FacebookTwitterGoogle+RedditEmail

The Militarization of Canada: Chrystia Freeland’s Budgetary Coup

The arrogance of power could scarcely be more dramatically demonstrated than by the tag team of Foreign Affairs Minister Chrystia Freeland and Defence Minister Harjit Sajjan announcing that Canada was going to cave in to Donald Trump’s demand that we spend two percent of GDP on defence. We will be increasing military spending by 70 percent over ten years – an obscenity when so many social needs go unmet.

Not only does this make a mockery of Trudeau’s election pledge to return to Canada’s historic peace-keeping role but surrenders to the absurd one-size-fits-all NATO imperative. Nothing has changed internationally to justify such an increase. There are no existential threats to Canada on any horizon. As Trudeau said in March, Canada more than pulls its weight in NATO: we are the sixth-highest spender in NATO and 16th in the world.

It seems clear that it Chrystia Freeland is driving this militarization of Canada’s foreign policy. Her contradiction-filled foreign policy speech in the House of Commons last week – suggesting that Canada is going to somehow fill the vacuum left by an allegedly isolationist US – just confirms what I suggested a few months back. In the Trudeau government the tail is wagging the dog. Justin Trudeau is so lazy intellectually, so devoid of any personal vision of the country that anyone in his cabinet willing to forcefully pursue a personal agenda gets their way. And Freeland is if nothing if not forceful when it comes to one issue: her obsession with so-called Russian “adventurism.”

In her statement Freeland declared: “The fact that our friend and ally has come to question the very worth of its mantle of global leadership puts into sharper focus the need for the rest of us to set our own clear and sovereign course.” Really? Just how do we do that by caving into Trump’s demand that all NATO members pony up? In fact the increase in spending – $14 billion over 10 years; 62 billion over 20 –  represents a clear loss of sovereignty, abandoning our sovereign right to make decisions in our national interest to please a rogue US president.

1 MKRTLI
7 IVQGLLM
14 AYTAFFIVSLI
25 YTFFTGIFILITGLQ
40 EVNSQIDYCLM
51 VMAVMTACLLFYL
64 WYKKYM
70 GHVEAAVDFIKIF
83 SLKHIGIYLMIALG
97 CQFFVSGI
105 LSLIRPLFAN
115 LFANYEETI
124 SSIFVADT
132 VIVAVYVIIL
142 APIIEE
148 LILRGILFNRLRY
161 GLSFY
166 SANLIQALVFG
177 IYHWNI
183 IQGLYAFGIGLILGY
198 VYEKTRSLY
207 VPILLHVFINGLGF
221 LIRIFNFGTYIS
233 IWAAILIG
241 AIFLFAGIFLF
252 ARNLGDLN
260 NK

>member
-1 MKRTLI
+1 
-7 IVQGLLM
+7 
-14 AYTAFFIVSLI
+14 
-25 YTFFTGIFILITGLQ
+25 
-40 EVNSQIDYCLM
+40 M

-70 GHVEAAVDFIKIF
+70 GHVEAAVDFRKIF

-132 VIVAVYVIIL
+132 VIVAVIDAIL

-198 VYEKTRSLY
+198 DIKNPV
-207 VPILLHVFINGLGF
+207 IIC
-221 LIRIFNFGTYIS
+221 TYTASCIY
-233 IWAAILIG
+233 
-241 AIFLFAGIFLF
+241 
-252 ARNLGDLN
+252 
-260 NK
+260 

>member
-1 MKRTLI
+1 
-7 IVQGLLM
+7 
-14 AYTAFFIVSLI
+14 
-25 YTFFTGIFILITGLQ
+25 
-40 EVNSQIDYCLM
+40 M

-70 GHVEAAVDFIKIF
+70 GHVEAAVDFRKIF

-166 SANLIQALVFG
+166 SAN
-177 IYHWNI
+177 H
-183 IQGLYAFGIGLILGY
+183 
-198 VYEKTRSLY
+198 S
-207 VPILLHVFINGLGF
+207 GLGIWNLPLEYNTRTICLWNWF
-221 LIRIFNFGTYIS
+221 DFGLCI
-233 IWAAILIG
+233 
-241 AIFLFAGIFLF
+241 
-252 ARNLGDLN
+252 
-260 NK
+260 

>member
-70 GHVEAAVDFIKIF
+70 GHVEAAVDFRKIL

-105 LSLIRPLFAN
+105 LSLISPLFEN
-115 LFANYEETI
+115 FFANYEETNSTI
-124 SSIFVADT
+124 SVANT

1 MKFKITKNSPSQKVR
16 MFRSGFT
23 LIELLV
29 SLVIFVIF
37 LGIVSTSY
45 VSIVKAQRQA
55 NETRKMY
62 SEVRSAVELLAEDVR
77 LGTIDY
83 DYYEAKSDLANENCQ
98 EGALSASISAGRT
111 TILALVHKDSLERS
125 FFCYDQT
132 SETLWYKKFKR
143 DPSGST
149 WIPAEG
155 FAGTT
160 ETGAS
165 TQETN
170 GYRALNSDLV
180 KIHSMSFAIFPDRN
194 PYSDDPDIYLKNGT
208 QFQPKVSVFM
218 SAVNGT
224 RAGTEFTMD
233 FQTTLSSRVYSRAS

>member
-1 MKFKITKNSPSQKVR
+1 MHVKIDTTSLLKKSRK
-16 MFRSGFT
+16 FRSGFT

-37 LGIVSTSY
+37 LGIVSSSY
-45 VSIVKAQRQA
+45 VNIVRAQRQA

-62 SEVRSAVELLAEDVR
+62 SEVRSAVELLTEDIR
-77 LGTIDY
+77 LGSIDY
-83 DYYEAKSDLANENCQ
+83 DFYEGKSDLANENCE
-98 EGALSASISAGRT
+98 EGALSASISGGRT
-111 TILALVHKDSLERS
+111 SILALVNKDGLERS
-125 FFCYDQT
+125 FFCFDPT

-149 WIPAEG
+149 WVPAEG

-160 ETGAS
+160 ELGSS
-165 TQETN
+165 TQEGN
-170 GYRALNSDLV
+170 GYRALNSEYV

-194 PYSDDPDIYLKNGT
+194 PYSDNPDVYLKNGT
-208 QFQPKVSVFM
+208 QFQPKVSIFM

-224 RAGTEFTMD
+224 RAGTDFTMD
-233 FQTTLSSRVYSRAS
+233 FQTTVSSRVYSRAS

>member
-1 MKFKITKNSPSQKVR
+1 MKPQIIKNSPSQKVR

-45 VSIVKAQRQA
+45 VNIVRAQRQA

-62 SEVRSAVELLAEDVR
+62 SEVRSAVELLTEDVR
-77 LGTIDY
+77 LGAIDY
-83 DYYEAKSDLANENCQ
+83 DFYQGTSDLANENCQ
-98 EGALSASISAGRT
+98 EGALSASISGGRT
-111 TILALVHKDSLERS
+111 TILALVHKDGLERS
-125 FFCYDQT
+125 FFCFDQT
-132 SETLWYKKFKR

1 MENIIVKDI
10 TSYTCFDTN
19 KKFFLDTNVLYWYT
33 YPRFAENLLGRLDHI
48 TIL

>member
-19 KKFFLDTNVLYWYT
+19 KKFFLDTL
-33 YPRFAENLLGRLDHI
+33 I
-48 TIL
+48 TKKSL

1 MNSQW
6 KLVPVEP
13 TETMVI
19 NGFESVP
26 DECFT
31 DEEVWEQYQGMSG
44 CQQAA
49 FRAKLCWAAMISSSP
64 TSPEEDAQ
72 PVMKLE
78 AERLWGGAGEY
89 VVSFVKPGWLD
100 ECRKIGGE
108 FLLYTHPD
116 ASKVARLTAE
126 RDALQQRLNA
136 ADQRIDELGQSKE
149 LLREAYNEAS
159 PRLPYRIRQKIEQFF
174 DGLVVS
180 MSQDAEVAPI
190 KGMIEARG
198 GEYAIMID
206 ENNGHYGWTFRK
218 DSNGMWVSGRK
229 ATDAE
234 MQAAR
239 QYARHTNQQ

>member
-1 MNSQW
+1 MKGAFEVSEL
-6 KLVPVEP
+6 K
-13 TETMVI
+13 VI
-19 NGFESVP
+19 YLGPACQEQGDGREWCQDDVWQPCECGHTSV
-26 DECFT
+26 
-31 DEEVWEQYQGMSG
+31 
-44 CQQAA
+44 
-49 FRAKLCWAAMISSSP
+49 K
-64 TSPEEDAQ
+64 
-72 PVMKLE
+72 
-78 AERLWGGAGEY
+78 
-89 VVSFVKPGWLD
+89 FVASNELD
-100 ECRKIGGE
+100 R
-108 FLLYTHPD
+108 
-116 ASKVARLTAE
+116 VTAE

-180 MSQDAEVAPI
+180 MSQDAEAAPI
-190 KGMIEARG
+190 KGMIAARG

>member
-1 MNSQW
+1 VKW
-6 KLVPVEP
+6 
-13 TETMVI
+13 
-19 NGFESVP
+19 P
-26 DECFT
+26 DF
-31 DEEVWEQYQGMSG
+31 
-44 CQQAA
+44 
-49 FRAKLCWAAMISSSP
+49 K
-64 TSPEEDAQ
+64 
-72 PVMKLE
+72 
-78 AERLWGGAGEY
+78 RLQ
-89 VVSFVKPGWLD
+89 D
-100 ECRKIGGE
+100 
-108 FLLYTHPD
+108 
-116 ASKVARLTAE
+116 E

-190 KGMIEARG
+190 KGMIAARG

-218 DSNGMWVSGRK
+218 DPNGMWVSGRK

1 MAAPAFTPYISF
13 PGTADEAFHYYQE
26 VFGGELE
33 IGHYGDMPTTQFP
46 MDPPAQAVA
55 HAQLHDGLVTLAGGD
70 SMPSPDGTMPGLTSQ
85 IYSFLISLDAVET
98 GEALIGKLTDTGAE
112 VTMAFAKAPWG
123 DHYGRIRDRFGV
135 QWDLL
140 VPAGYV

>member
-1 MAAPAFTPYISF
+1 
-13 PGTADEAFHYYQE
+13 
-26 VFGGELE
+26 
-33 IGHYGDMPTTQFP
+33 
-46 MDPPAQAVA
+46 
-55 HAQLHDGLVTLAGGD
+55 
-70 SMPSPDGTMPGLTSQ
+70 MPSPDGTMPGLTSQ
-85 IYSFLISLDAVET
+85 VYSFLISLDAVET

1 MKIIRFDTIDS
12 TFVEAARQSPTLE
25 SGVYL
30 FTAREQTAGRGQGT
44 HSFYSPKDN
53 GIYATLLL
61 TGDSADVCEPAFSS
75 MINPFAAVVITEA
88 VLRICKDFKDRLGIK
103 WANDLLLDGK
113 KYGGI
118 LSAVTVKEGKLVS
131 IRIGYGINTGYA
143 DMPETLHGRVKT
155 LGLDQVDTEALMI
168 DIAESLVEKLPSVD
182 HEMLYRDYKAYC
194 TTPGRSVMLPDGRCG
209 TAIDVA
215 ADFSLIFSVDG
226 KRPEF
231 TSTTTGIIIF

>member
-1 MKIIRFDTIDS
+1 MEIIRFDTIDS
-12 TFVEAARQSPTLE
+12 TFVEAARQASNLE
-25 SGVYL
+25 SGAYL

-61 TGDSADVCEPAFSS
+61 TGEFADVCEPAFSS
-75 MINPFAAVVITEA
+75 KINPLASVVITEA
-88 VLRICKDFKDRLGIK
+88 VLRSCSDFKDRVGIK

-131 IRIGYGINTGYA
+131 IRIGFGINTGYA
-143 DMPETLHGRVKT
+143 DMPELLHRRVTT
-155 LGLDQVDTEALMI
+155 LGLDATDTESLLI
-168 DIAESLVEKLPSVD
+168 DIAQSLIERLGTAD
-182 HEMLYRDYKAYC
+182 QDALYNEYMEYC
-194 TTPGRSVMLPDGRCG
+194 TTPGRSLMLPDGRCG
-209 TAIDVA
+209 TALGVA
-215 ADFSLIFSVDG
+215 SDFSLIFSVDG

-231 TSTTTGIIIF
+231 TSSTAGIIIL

Exactly what kind of global leadership does Freeland think we are now missing? Given that she spoke almost exclusively about defence spending presumably she thinks that a less military-interventionist Trump requires more intervention from Canada. But intervention where, exactly? Our last enthusiastic intervention – celebrated by our last Prime Minister – was in Libya. That “humanitarian” project resulted not only in a failed state but in the creation and arming of ISIS, the flood of desperate refugees to Europe and indirectly the terror attacks Freeland rightly describes as “monstrous.”

US “leadership” is known by another name in scores of countries around the globe: US imperialism. In fact in the last decade that term has gained widespread acceptance by the US political elite where it used to be righteously denied. Does Freeland believe that the illegal war on Iraq is an example of US leadership? Would she, unlike Jean Chretien, have joined in? What about the slaughter in Yemen? Going back a bit further, would Freeland see the literally dozens of US interventions to overthrow democratic governments and install dictators the epitome of US leadership?

The notion that anything Trump says can be taken as rock-solid American foreign or defence policy is laughable. The man is willfully ignorant of anything outside his New York penthouse and incapable of formulating let alone implementing a coherent policy. While he twitter-rants, real decisions are made by others. The US has not announced the closing of any of its 800 military installations around the world. Trump is going to go along with the military’s request for 1,000s of more troops for Afghanistan. And what kind of isolationist president increases military spending – already at $600 billion – by $54 billion?

The increase in military spending announced Wednesday will turn the Defence Department into an unabashed War Department with Harjit Sajjan playing second fiddle to the militant Freeland. Just what existential threats does Canada face? The terrorist threat is handled by our intelligence agencies and police. Russia and the US are the only two countries in close proximity and whether we have 65 jet fighters (Stephen Harper’s plan) or 88 (Freeland’s plan) will make absolutely not one iota of difference. With respect to the Arctic, where there are conflicting interests, it is obvious to all parties that negotiation is the only possible strategy.